But even if proposals conditioned expatriation on a material support conviction, they’d still be fatally flawed; insofar as they would relax the dual voluntariness / intent requirement, they would clearly be unconstitutional. Insofar as they wouldn’t, they’d be pointless; material support is virtually never provided with the specific intent to relinquish citizenship—especially because the material support is not provided to foreign states, but to designated foreign non-state terrorist organizations. Indeed, the material support statute has been so attractive and useful to the government entirely because the government needs to prove so little to obtain a conviction thereunder.

Simply put, there’s probably no way to write a bill like the TEA that would be both effective and constitutional—and so no way in which expatriation is a realistic policy option for legislators grappling with how to effectively deter and respond to the threats posed by transnational terrorism.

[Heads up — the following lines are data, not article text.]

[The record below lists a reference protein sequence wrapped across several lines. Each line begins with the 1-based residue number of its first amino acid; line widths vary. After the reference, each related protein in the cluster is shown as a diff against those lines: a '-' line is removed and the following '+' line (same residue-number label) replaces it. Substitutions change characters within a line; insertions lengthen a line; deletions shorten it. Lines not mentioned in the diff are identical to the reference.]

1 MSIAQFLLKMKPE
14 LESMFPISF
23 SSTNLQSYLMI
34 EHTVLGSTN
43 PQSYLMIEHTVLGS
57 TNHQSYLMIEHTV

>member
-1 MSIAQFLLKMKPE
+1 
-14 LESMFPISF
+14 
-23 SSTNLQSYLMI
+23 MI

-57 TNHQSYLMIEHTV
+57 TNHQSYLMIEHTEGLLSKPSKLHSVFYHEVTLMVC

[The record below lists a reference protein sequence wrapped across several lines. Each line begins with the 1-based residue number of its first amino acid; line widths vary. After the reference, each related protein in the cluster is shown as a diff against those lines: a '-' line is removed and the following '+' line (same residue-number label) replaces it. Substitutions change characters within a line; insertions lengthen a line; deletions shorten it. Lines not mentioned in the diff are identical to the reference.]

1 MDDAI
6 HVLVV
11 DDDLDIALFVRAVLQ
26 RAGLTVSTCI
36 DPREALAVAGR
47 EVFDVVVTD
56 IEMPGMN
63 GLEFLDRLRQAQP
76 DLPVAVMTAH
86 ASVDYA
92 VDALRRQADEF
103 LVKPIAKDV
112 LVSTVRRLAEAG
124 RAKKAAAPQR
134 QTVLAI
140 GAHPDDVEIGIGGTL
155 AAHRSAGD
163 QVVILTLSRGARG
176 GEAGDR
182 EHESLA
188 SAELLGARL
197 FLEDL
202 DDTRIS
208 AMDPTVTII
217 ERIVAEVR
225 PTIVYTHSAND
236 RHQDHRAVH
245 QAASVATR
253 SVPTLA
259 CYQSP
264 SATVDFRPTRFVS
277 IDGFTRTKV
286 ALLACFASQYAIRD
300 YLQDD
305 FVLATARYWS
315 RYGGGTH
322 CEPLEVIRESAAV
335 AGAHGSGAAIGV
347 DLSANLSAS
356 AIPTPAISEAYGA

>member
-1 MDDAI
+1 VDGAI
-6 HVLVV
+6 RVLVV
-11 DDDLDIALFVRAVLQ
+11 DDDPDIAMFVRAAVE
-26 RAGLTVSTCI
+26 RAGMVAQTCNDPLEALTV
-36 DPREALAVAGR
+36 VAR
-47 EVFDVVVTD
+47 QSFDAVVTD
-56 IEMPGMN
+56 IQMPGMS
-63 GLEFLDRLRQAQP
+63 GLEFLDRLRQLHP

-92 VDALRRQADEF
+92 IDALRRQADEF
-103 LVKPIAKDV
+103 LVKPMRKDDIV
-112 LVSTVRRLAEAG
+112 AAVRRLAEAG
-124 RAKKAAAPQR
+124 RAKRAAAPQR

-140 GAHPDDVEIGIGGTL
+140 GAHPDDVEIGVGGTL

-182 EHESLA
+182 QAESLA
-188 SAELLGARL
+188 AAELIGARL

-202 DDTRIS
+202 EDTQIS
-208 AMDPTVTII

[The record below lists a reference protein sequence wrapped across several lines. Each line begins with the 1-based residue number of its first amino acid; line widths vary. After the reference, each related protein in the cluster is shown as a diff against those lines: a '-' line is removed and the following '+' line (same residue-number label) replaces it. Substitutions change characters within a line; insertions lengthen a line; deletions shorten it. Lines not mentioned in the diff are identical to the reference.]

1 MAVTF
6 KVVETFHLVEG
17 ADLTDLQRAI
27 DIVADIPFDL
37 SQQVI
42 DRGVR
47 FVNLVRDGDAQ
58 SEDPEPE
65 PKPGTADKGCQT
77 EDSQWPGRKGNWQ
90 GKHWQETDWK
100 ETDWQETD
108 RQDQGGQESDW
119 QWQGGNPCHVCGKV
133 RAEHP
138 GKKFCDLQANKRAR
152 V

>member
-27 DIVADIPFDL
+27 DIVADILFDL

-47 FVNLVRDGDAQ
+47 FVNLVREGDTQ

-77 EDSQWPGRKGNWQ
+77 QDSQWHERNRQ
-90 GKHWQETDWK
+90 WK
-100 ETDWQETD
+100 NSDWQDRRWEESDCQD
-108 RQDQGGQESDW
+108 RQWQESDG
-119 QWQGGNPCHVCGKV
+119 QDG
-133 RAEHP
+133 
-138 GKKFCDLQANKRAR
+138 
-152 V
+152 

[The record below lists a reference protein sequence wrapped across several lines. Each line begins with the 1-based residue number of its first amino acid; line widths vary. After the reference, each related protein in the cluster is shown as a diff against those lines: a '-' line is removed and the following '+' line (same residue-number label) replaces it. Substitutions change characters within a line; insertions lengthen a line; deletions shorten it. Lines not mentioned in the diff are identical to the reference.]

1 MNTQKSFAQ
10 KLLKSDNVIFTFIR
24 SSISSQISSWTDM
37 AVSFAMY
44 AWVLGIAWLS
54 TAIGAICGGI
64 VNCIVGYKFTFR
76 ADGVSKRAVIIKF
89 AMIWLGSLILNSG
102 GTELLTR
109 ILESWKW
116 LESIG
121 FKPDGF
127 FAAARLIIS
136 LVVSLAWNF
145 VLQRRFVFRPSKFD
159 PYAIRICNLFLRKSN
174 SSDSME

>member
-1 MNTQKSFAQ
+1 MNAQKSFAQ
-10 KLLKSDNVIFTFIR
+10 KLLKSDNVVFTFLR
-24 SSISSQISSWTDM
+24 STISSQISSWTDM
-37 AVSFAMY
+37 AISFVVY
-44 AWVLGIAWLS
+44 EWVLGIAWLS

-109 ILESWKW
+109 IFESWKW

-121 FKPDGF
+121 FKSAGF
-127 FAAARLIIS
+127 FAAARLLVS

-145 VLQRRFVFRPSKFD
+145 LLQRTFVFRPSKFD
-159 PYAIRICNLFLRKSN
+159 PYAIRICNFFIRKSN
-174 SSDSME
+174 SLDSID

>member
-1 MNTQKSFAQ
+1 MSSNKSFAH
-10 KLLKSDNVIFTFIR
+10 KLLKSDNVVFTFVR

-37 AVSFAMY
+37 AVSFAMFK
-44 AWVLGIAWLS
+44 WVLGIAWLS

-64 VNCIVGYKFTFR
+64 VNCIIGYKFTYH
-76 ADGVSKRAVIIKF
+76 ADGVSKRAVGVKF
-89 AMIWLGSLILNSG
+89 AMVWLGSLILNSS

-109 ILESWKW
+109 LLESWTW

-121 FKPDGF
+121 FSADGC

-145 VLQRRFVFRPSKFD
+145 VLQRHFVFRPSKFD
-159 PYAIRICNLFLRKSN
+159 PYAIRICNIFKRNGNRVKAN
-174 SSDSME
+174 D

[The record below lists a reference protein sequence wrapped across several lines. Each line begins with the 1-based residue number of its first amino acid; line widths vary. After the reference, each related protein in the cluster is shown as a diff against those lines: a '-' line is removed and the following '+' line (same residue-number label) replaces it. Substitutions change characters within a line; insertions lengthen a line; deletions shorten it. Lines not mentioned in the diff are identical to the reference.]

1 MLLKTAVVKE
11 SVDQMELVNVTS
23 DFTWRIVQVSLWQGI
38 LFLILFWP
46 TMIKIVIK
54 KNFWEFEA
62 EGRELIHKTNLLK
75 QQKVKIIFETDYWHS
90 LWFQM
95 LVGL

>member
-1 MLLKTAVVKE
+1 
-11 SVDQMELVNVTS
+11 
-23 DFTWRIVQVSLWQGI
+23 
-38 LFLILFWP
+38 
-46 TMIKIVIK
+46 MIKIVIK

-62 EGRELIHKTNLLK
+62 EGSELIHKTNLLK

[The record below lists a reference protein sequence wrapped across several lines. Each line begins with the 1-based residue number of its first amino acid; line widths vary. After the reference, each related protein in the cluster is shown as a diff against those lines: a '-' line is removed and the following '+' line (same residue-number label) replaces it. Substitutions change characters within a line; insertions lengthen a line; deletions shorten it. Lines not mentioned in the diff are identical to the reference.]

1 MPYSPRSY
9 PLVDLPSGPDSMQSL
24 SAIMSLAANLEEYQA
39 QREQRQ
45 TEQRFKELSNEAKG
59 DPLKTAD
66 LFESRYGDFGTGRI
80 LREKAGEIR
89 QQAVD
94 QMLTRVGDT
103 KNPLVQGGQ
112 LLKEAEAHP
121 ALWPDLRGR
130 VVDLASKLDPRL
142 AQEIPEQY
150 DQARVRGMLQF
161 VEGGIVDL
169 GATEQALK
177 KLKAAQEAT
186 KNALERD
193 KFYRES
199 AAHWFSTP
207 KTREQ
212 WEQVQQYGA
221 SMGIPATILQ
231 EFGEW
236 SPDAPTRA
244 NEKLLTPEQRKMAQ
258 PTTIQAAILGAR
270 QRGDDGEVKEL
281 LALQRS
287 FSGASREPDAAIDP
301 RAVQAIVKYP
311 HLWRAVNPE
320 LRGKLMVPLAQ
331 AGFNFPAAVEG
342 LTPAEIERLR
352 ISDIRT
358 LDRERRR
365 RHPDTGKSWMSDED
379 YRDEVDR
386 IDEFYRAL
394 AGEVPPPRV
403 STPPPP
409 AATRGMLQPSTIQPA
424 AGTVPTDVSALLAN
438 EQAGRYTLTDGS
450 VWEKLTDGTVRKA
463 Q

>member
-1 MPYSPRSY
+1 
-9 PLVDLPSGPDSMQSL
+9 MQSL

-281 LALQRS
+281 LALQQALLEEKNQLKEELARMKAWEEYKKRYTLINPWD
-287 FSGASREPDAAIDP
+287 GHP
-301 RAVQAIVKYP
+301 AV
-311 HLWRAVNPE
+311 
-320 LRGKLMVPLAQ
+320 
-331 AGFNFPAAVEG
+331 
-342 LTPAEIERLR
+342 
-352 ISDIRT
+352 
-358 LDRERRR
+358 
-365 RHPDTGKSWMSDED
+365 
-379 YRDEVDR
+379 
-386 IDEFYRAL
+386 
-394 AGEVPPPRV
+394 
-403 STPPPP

II.  Why Expatriation of Terrorists is Neither Necessary nor Appropriate

Putting the legality point aside, though, it bears reflecting on whether such a result is desirable—whether we should prefer a world in which expatriation was a realistic policy option for dealing with citizen terrorists. My own view, perhaps unsurprisingly, is no: That expatriation of terrorists is neither necessary nor appropriate.

On why expatriation is not necessary, consider the purposes of expatriation qua punishment: If it’s incapacitation, the government has plenty of authority that does not categorically turn upon the citizenship of the subject. After all, we have now used lethal force against a U.S. citizen terrorism suspect who we were apparently unable to capture; we have subjected at least two U.S. citizen terrorism suspects to long-term military detention without trial; we continue to retain the authority to try U.S. citizens who violate the international laws of war before military commissions; and, in any event, we possess the formidable array of counterterrorism tools available to ordinary law enforcement—including the draconian sentencing regime in criminal terrorism cases that has been well-documented by others. The harsh but inescapable reality is that terrorism suspects subject to virtually any of these measures will never need to be expatriated.